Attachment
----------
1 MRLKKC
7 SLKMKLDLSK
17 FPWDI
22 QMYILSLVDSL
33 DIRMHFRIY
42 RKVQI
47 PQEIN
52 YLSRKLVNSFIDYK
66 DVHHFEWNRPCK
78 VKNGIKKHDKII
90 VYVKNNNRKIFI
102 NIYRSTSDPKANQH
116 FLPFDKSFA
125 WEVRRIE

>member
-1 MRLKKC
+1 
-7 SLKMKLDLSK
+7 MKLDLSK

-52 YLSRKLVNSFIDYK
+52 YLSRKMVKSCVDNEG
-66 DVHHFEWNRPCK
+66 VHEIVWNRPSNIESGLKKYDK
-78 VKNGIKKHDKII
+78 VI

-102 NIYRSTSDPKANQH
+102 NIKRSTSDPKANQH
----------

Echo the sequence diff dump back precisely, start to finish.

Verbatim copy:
1 MRLKKC
7 SLKMKLDLSK
17 FPWDI
22 QMYILSLVDSL
33 DIRMHFRIY
42 RKVQI
47 PQEIN
52 YLSRKLVNSFIDYK
66 DVHHFEWNRPCK
78 VKNGIKKHDKII
90 VYVKNNNRKIFI
102 NIYRSTSDPKANQH
116 FLPFDKSFA
125 WEVRRIE

>member
-1 MRLKKC
+1 
-7 SLKMKLDLSK
+7 MKLDLSK

-52 YLSRKLVNSFIDYK
+52 YLSRKMVKSCVDNEG
-66 DVHHFEWNRPCK
+66 VHEIVWNRPSNIESGLKKYDK
-78 VKNGIKKHDKII
+78 VI

-102 NIYRSTSDPKANQH
+102 NIKRSTSDPKANQH